Featured Research

from universities, journals, and other organizations

Number of multiple births affected by congenital anomalies has doubled since the 1980s

Date:
February 5, 2013
Source:
Wiley
Summary:
The number of congenital anomalies, or birth defects arising from multiple births has almost doubled since the 1980s, suggests a new study.

The number of congenital anomalies, or birth defects arising from multiple births has almost doubled since the 1980s, suggests a new study published February 6 in BJOG: An International Journal of Obstetrics and Gynaecology.

The study investigates how the change in the proportion of multiple births has affected the prevalence of congenital anomalies from multiple births, and the relative risk of congenital anomaly in multiple versus singleton births.

This study, led by the University of Ulster over a 24-year period (1984 -- 2007) across 14 European countries using data from birth registries, recorded 5.4 million births. Data from the European Surveillance of Congenital Anomalies (EUROCAT) was also used which includes congenital anomaly cases among live births, fetal deaths from 20 weeks gestation and terminations of pregnancy in fetal anomaly.

Results showed that within the European population studied, there was approximately a 50% rise in the multiple birth rate from 1984 to 2007. Of the 5.4 million births during the study period, 3.0% of babies were from multiple births. Of the total number of major congenital anomaly cases (148,359), 3.83% were from multiple births.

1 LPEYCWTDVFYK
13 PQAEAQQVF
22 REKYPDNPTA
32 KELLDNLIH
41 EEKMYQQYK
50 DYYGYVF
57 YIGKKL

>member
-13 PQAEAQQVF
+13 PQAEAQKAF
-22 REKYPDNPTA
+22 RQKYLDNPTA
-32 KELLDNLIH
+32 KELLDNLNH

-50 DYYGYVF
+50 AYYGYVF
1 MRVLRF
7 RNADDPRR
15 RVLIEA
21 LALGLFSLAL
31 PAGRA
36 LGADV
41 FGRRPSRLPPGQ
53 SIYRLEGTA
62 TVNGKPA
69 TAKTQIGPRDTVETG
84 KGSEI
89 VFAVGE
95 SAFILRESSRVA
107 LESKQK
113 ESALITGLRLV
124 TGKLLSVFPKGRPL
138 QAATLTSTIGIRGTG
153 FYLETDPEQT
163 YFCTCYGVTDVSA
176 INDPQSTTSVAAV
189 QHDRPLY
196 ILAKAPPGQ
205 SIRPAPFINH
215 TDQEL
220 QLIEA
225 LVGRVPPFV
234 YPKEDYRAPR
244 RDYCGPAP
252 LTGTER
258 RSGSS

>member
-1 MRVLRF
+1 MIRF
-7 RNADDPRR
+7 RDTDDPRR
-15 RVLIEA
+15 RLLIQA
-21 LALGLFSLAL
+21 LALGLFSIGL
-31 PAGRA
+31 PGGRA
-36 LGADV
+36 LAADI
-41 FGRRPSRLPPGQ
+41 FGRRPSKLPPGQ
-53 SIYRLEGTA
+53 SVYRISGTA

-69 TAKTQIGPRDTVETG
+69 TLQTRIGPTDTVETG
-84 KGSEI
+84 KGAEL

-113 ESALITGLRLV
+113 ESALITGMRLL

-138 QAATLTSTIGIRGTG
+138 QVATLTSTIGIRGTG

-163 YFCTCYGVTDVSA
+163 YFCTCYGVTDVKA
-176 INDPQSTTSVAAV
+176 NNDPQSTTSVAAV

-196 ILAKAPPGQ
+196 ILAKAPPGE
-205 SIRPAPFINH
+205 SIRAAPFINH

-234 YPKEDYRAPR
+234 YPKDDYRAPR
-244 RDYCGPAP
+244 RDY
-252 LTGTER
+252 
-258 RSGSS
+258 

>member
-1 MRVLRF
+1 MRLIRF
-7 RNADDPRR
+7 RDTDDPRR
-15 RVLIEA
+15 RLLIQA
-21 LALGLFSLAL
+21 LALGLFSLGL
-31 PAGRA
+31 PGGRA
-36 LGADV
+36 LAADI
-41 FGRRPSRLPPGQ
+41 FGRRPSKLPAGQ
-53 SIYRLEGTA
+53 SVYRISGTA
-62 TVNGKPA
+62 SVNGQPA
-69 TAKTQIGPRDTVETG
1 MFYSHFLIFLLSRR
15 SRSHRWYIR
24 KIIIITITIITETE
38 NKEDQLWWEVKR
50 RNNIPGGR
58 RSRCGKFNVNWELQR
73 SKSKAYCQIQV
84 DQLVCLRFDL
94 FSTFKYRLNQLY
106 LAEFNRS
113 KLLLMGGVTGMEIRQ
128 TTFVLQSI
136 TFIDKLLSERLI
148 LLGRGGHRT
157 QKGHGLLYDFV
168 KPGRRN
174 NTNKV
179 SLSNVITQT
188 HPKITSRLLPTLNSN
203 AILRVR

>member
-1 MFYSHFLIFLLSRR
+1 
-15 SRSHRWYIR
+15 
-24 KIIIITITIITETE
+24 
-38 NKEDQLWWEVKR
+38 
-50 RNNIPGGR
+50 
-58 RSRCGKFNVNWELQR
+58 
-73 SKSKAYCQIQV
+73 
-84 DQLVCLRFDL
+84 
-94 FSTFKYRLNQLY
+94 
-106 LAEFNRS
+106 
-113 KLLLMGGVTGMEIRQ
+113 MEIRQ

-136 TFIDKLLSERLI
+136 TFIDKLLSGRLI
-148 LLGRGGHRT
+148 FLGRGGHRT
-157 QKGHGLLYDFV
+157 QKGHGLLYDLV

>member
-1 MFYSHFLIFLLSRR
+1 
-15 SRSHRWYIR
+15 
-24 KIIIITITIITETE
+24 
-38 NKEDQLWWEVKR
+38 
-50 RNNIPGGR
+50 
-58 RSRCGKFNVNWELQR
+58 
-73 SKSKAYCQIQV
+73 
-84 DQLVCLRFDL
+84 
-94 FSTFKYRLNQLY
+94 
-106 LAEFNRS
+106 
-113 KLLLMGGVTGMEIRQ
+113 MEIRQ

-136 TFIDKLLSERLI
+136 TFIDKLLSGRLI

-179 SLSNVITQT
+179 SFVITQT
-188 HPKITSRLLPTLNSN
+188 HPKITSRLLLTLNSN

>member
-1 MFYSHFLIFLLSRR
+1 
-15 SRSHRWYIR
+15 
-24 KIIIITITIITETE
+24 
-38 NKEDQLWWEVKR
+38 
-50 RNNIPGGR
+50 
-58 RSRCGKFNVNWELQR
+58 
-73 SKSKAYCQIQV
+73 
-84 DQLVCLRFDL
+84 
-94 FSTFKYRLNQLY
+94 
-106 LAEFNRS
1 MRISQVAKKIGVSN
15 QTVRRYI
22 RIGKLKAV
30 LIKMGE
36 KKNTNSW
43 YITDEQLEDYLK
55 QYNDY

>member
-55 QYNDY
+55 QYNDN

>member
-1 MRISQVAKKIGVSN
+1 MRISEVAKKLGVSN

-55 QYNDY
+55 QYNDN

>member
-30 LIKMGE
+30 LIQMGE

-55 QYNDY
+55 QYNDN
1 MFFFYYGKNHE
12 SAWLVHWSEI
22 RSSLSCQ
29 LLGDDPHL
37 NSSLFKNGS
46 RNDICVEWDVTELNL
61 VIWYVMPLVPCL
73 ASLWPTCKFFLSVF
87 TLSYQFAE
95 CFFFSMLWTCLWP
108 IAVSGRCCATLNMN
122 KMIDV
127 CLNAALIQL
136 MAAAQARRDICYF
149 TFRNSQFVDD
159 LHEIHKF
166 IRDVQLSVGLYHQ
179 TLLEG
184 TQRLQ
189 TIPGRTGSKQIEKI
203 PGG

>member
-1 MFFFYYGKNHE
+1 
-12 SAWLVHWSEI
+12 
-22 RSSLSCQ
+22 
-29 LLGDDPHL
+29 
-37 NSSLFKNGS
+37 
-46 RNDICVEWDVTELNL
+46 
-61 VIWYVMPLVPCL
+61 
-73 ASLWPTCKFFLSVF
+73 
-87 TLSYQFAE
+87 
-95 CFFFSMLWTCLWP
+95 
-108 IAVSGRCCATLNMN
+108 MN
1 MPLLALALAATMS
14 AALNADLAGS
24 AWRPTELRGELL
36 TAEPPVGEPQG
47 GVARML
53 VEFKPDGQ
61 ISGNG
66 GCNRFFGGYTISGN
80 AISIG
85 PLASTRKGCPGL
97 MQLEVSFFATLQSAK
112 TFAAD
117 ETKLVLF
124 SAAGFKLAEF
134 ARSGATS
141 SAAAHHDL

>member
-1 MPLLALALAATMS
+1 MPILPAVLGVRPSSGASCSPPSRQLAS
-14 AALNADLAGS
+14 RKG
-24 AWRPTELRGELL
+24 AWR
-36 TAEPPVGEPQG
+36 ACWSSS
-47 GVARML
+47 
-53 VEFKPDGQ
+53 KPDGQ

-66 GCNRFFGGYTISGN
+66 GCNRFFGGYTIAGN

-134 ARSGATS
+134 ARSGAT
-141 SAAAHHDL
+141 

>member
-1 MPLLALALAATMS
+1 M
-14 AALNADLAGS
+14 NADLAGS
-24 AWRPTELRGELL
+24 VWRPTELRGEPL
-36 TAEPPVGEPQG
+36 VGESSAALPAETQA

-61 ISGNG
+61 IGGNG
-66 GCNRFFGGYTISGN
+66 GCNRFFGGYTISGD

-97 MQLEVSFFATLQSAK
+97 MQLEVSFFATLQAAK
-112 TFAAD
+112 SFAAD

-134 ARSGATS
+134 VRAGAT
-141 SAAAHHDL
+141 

The study found that the prevalence of congenital anomalies from multiple births increased from 5.9 (1984 -- 1987) to 10.7 (2004 -- 2007) per 10,000 births.

Furthermore, the risk of congenital anomalies was 27% higher in multiple than singleton births, with this risk increasing over time. The authors indicate that this increase may be related to ART rather than multiple birth status.

Multiple births with congenital anomalies were more than twice as likely to be stillbirths compared to singleton births (4.6% compared to 1.8%) and more than twice as likely to be early neonatal deaths (5.45% compared to 2.51%). However, cases from multiple pregnancies were less likely to be terminations of pregnancy for fetal anomaly.

Professor Helen Dolk, from the Centre for Maternal Fetal and Infant Research, University of Ulster and co-author of the study said: "The co-occurrence of multiple birth and congenital anomaly among live borns places particular demands on parents and health services. This may be even more relevant for the one in nine affected twin pairs where both babies have a congenital anomaly.

"The increase in multiple birth rates may be explained by changes in maternal age and increased use of ART. It is clear that more research needs to be done to determine the contribution of ART to the risk of congenital anomalies in multiple births."

Dr Breidge Boyle of the University of Ulster, co-author of the study, added: "The adoption of a single embryo transfer (SET) policy may not reduce the number of babies with congenital anomalies but it may affect the pregnancy course and neonatal outcome and reduce extra demands placed on services and on parents by co-occurrence of multiple birth and congenital anomaly."

"John Thorp, BJOG Deputy-Editor-in-Chief added: "This increase in babies who are both from a multiple pregnancy and affected by a congenital anomaly has implications for pre and post natal service provision.